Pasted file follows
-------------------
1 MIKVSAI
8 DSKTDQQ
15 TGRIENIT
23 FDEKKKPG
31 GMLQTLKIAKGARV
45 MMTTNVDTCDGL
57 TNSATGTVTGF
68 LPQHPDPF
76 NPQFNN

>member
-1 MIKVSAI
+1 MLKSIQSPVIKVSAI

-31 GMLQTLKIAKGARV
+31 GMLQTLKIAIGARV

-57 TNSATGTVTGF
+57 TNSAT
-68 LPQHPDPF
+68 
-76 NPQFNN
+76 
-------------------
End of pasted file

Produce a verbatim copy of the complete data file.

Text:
1 MIKVSAI
8 DSKTDQQ
15 TGRIENIT
23 FDEKKKPG
31 GMLQTLKIAKGARV
45 MMTTNVDTCDGL
57 TNSATGTVTGF
68 LPQHPDPF
76 NPQFNN

>member
-1 MIKVSAI
+1 MLKSIQSPVIKVSAI

-31 GMLQTLKIAKGARV
+31 GMLQTLKIAIGARV

-57 TNSATGTVTGF
+57 TNSAT
-68 LPQHPDPF
+68 
-76 NPQFNN
+76 